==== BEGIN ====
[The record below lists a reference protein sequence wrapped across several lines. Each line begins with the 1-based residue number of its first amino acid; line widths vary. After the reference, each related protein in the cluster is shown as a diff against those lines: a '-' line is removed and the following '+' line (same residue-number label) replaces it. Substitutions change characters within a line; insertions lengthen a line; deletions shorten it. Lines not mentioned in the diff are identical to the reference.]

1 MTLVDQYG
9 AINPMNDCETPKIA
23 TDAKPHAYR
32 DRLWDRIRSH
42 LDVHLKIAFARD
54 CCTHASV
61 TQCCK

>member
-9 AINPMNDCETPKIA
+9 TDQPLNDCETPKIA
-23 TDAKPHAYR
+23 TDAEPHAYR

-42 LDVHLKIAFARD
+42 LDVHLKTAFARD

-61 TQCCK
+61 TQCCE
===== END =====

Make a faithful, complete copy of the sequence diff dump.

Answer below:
[The record below lists a reference protein sequence wrapped across several lines. Each line begins with the 1-based residue number of its first amino acid; line widths vary. After the reference, each related protein in the cluster is shown as a diff against those lines: a '-' line is removed and the following '+' line (same residue-number label) replaces it. Substitutions change characters within a line; insertions lengthen a line; deletions shorten it. Lines not mentioned in the diff are identical to the reference.]

1 MTLVDQYG
9 AINPMNDCETPKIA
23 TDAKPHAYR
32 DRLWDRIRSH
42 LDVHLKIAFARD
54 CCTHASV
61 TQCCK

>member
-9 AINPMNDCETPKIA
+9 TDQPLNDCETPKIA
-23 TDAKPHAYR
+23 TDAEPHAYR

-42 LDVHLKIAFARD
+42 LDVHLKTAFARD

-61 TQCCK
+61 TQCCE